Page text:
According to its director, this museum is one of the most popular museums in the St. Petersburg Region. It is located in Osinovets Village and is called ‘The Museum of the Road of Life’. The Road of Life was the ice road transport route across the frozen Lake Ladoga, which provided the only access to the besieged city of Leningrad in the winter months during 1941–1944 while the perimeter in the siege was maintained by the German Army. The siege lasted for 29 months from 8 September 1941, to 27 January 1944. Over one million citizens of Leningrad died from starvation, stress, exposure and bombardments.
‘The Road of Life’. One of the locomotives delivering fuel, food and ammunition to Leningrad.
The railway station. Station Lake Ladoga. It is also a museum now.
It is so big that it is hard to believe that this is a lake and not a sea.
Lake Ladoga is one of the largest lakes in Europe. It stretches 207 kilometers from north to south and 136 kilometers from west to east. Its average depth is 51 meters.
They say that the lake is unpredictable and weather here may change any minute. Thus, in September, 1941, a sudden storm destroyed dozens of boats and killed over a thousand people.
Ice is never smooth in winter and the lake is covered with ice hummocks which complicated the construction of the road.
‘The Road of Life’.
Entrance to the museum.
On the square in front of the museum, there are a lot of exhibits. This is the military transport aircraft Li-2.
Such planes delivered food and medicaments to the besieged city.
The Road of Life began to operate on 20 November 1941 when the first convoy of horse-drawn sleighs brought supplies to the city. Shortly thereafter, the ice road began receiving truck traffic. Via the Road of Life, supplies could be brought into the city, and civilians evacuated to the still Soviet-controlled opposite coast. During the winter of 1941–42 the ice corridor of the ‘Road of Life’ operated for 152 days, until 24 April. About 514,000 city inhabitants, 35,000 wounded soldiers, industrial equipment from 86 plants and factories, and also some art and museum collections were evacuated from Leningrad during the first winter of the blockade. The total number of people evacuated from the siege of Leningrad through the Road of Life was about 1.3 million, mostly women and children who made the journey on foot.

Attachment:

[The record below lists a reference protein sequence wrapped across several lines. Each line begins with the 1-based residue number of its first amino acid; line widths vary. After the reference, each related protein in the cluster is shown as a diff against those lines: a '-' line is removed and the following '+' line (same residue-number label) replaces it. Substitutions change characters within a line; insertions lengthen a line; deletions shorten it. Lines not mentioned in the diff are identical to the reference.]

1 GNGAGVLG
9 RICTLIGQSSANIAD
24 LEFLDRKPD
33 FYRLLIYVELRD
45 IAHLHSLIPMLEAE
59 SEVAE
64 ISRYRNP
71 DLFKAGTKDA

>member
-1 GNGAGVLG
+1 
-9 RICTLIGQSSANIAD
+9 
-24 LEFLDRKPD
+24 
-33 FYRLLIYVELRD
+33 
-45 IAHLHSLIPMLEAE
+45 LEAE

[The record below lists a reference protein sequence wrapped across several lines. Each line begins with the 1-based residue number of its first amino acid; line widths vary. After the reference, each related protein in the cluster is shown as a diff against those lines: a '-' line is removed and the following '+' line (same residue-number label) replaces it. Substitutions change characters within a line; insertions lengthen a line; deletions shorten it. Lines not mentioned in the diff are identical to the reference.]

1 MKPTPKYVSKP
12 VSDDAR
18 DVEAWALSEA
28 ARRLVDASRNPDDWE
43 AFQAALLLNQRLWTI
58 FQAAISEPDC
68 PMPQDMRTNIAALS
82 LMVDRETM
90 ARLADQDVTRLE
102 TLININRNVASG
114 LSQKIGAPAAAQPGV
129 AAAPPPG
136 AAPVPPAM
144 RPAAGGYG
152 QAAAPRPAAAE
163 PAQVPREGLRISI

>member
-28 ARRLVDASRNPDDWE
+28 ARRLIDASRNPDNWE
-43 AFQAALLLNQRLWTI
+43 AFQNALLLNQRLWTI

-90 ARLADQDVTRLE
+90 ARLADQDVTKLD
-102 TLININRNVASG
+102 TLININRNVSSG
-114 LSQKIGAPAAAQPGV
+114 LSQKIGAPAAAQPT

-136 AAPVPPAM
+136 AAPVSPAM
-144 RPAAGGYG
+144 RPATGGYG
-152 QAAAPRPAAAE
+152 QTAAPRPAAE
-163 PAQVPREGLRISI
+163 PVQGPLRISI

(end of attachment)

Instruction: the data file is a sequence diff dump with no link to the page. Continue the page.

A monument to the military units which protected the Road of Life from German artillery and airplanes.
The tank T-34 turret.
Antiaircraft, field and naval guns.
This light buoy helped ships to navigate.
A self-propelled cutter. Carrying capacity: 25 tons, speed: 5 knots.
The towing steamer Izhorets 8.
The high speed vessel MO-215. It could float as fast as 50 kmh and was used for different purposes.
Within the first two weeks of using the road, 157 vehicles fell through the ice. Drivers rode with their doors open to be able to escape from the falling car, but not all of them were that quick. Within the first two winters about 1100 vehicles sank which is every fourth car.
Stoplights remained undamaged.
A fragment of another vehicle.
This looks like parts of the attack plane Ilyushin Il-2.
Are those traces of bullets?
The museum. The exposition consists of five halls situated chronologically.
A 45 mm gun and a 120 mm trench mortar Maxim.
The electricity was off at the museum that is why the map is not illuminated.